Feral Cats: Caring for your colony in the winter
Story from a feral cat caretaker
Francesca Ciccodemarco has been caring for a six feral cats in her colony over the last 5 years. She has learned how to give them great care and attention, even in the freezing months of winter.
“It’s a very wonderful relationship, with a couple feet of distance,” she says.
It may be daunting for some feral cat caregivers to think of spending time out with their colony in the winter, but not for Ciccodemarco. She says she goes outside for 2-3 hours a day, observing her cats.
“Even when it’s cold, I’m standing outside, just to observe them,” she says.
Ciccodemarco says she names every feral cat she cares for. She says it’s important they learn they have a name. She says in time the cats even come when she calls them.
“To me it’s very important, so I can check on them,” she says.
In the morning, she says she counts them and observes if they’ve been hurt overnight, or seem sick. Ciccodemarco says if she sees they are sneezing or seem ill, she can add medications to their food to help them get better.
“I can assist that way, so it’s very easy,” she says.
Ciccodemarco says feral cats won’t ever bond physically, but they can learn to trust their caregivers as a source of food and water. She says caregivers can bond with the colony by being outside, making eye-contact, and showing them you are consistent.
“It’s a distant bond. If you respect them, they’ll respect you,” she says.
She says the goal should never be to socialize the cats. Ciccodemarco says cats that are truly feral would be unhappy confined inside to a home.
“You will not have a perfect pet, so you know what? Let it be outside,” she says.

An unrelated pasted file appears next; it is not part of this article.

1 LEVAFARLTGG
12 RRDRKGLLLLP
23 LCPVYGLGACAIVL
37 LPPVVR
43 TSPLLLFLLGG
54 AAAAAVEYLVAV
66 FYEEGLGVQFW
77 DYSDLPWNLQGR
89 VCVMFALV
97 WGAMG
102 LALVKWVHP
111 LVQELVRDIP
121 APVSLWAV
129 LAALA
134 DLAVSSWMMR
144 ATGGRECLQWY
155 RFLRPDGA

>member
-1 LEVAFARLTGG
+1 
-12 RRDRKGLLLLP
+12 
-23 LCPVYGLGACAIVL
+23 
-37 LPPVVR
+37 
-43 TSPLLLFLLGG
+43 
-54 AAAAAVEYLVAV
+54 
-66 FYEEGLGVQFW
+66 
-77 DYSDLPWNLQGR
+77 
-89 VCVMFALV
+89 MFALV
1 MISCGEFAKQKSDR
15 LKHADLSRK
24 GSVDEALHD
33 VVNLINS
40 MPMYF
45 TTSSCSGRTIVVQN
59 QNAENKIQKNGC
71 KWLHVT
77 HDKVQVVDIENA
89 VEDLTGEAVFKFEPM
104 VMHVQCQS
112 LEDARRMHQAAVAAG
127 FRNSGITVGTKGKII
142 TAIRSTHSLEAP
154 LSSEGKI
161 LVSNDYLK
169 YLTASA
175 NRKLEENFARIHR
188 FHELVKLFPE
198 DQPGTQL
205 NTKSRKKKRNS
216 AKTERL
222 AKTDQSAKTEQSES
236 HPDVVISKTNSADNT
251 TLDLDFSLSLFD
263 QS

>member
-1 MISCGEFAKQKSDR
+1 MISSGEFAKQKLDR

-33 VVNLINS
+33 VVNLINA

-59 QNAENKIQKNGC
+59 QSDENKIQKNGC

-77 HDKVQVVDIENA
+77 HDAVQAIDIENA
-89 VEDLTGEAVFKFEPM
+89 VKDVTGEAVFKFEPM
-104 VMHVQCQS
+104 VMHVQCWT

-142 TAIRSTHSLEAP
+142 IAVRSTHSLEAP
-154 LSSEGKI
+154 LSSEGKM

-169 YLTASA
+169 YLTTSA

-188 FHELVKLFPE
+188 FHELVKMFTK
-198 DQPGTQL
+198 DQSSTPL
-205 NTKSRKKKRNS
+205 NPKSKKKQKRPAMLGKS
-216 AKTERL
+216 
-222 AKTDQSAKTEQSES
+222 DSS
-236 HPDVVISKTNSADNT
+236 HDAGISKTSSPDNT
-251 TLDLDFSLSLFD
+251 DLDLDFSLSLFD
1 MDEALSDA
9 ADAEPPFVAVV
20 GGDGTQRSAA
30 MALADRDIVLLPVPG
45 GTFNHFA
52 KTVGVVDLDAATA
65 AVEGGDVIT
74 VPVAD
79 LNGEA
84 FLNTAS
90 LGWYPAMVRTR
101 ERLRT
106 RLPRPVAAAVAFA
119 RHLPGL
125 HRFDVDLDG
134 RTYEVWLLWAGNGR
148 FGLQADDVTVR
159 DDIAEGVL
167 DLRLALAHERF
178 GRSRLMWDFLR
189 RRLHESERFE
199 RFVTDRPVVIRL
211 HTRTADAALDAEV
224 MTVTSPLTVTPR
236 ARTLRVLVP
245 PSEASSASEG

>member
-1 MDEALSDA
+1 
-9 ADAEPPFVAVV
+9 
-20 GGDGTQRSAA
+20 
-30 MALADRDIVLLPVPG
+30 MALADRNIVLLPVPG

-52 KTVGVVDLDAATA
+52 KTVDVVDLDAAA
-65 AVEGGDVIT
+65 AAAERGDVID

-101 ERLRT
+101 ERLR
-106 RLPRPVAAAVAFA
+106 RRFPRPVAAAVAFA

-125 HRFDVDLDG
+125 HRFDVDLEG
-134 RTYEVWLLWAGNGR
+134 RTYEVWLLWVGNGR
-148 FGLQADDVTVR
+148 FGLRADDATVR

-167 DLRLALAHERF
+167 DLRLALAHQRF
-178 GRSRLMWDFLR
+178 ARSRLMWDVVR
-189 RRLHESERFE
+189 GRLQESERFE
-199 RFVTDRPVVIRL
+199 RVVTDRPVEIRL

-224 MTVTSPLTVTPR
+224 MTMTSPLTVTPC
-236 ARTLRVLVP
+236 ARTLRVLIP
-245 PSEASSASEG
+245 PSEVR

It’s important, Ciccodemarco says, is to earn their trust so you can trap them for a spay/neuter surgery, but then they need to be brought back to their natural environment.
“You have to look at them like individuals,” she says, “You have to respect like you do with people.”
Ciccodemarco says it’s much safer for the cats to remain unsocialized, because it will keep them safer from predators.
“When someone comes to the property they disappear, and that’s what I want,” she says.
When the cats seem too friendly to be safe outside, Ciccodemarco says she socializes them, and brings them to her local animal centre to give them a chance of adoption.
“If they want it they choose you, let them choose you, never choose for them,” she says.
For more information on the Ontario SPCA’s feral cat program, and how we support feral cat caregivers visit us HERE.
Check out our video on How-To Build a Feral Cat Shelter.
Or listen to our podcast on the new feral cat program introduced this year!
Hats off to you
To all kind-hearted and hard-working people at SPCA: hats off to you. I love animals and admire the work you do.